Filtered Rayleigh scattering (FRS) is a technique for measuring gas flow properties, such as velocity, temperature, and/or pressure, that does not require seeding of the flow. It utilizes a narrow linewidth laser to produce Rayleigh-scattered light from the flow, and the collected light is filtered by a cell containing a molecular vapor, for example, iodine, before detection. Variations in the Rayleigh-Brillouin lineshape profile from the gas being measured cause variations in the detected light intensity that depend on the property or properties of interest.
A schematic of a FRS system is illustrated in Figure 1. The flow field is illuminated using a laser sheet from a frequency-doubled, injection-seeded Nd:YAG laser, resulting in Rayleigh-Brillouin scattering (RBS), which is passed through an iodine filter placed in front of the camera (see Figure 1). The filter is a glass cylindrical cell containing a small amount of iodine vapor with a known absorption profile in the frequency region of interest. When the laser wavelength is tuned to an iodine resonance, the iodine cell absorbs stray laser light scattered from the walls and windows, but the RBS light is thermally broadened due to the kinetic motion of the molecules, and thus a portion of it gets transmitted (see Figure 2). Thus, the signal measured by the camera represents the gas phase RBS, while stray laser light from surfaces gets blocked. Broadening of the RBS spectrum due to either thermal or collisional effects increases the signal, and can be used for determining temperature or pressure, respectively. Furthermore, bulk motion of the gas will cause a Doppler shift of the RBS spectrum, which results in a change in cell transmission that can be useful for measuring the velocity.
FRS has been shown to be a useful tool for flow diagnostics. Measurements can be made with a high-power, short-pulse-duration laser that can freeze a flow field in time and capture quantitative images of flow structures that can be spatially- and temporally-resolved using high-frame-rate cameras. These characteristics are particularly useful in supersonic and hypersonic flows, where the shear layers and shock waves are associated with high gradients and fluctuations.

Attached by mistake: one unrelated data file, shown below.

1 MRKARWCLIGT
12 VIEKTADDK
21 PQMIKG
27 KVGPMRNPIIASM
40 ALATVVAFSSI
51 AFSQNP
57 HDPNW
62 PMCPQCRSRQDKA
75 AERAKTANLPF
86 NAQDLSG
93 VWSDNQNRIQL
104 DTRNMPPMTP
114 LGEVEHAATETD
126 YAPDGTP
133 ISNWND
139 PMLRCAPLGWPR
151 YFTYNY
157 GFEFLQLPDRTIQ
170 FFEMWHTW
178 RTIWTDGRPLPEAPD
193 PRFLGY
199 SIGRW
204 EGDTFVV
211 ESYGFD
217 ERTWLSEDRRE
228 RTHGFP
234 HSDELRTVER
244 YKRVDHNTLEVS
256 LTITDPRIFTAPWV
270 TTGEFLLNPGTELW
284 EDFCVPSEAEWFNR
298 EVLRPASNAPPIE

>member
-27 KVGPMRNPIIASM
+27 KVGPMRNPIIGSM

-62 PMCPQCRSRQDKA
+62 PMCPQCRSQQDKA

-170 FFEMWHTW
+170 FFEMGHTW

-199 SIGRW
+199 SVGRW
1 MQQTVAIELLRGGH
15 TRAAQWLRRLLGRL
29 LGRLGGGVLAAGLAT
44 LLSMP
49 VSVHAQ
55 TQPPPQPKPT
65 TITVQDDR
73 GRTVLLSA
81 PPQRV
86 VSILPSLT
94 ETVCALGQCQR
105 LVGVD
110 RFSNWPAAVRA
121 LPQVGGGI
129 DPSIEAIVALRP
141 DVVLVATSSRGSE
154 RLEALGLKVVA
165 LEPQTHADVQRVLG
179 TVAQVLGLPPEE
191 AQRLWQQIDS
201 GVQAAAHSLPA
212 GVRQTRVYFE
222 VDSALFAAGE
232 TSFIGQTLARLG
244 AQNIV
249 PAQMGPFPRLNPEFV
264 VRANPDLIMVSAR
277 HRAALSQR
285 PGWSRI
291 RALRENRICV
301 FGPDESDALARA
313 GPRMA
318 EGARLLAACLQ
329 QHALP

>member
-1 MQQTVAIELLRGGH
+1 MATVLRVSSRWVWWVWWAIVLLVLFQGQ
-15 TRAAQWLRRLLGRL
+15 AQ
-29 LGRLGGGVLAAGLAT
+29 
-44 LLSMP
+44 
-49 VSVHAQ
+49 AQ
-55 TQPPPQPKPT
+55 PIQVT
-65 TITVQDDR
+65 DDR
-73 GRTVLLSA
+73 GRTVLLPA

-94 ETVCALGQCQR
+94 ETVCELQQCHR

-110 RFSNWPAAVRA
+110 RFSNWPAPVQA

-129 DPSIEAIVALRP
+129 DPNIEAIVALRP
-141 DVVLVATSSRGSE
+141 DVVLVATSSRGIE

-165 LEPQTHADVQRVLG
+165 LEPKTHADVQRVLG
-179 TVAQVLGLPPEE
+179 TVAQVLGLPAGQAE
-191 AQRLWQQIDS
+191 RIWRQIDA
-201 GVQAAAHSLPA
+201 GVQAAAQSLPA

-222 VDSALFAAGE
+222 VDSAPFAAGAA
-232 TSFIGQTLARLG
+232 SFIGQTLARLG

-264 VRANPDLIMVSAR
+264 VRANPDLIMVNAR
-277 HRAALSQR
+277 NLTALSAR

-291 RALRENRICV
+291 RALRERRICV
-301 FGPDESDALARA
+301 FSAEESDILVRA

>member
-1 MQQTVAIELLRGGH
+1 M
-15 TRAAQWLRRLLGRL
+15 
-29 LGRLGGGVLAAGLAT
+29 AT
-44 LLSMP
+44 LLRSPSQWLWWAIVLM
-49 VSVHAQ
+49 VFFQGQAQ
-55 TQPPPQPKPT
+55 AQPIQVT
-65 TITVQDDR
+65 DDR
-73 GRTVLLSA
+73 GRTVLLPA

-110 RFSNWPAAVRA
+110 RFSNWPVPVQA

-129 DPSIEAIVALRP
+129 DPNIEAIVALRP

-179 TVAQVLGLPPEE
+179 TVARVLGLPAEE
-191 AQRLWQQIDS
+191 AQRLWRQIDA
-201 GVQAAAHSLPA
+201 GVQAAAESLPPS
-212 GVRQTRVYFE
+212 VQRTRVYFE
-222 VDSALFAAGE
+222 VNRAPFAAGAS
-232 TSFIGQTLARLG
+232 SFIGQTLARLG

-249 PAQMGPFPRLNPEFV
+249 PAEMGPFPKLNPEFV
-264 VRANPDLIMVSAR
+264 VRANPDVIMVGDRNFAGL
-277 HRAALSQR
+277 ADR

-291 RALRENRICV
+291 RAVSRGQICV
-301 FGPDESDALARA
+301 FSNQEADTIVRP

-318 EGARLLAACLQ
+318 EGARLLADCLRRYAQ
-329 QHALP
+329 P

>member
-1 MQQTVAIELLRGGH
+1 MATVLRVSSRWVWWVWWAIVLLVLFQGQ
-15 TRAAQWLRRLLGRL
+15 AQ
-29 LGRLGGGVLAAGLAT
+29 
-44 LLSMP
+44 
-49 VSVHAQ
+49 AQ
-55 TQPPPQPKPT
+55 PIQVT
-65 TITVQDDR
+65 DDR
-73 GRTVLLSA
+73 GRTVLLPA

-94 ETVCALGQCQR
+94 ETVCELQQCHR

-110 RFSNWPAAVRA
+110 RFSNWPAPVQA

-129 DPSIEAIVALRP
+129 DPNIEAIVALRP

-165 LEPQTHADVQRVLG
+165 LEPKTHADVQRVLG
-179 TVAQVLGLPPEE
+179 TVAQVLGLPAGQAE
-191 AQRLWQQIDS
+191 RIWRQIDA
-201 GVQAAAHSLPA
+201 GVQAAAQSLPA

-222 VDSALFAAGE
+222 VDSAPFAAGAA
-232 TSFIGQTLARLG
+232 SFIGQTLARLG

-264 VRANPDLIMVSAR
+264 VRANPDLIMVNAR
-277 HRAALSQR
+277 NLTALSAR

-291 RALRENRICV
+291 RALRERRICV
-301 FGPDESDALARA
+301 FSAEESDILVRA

FRS was first demonstrated in 1990 at Princeton and used for imaging turbulent structures with an injection-seeded, frequency-doubled Nd:YAG laser and an iodine absorption filter.[i] Shortly thereafter, it was demonstrated that by tuning the laser, simultaneous measurements of temperature, density, and velocity could be achieved in a supersonic free jet.[ii] For accurate measurements of these parameters, the iodine filter characteristics were carefully studied and a model was developed for the iodine line shape profile.[iii] The ability of the filter to remove background scattering from windows and walls was recognized early. This was particularly useful for high-speed, wall-bounded flows where the Doppler shift associated with the velocity moves the Rayleigh scattering spectrum (from the flow) out of the filter extinction band, while scattering from windows and walls is still suppressed. This aspect, in part, led to the first real-time imaging of shock-wave/boundary layer interactions in supersonic flows.[iv] Furthermore, an attractive feature of this technique is the use of high-sensitivity cameras as detectors, which permits instantaneous, spatially-correlated, 2-D images with high spatial resolution as determined by the detector resolution. Recent work by MetroLaser has produced an FRS system that was used for measuring density in a supersonic jet.[v] Figure 3 shows an FRS image of shock diamonds observed in the jet.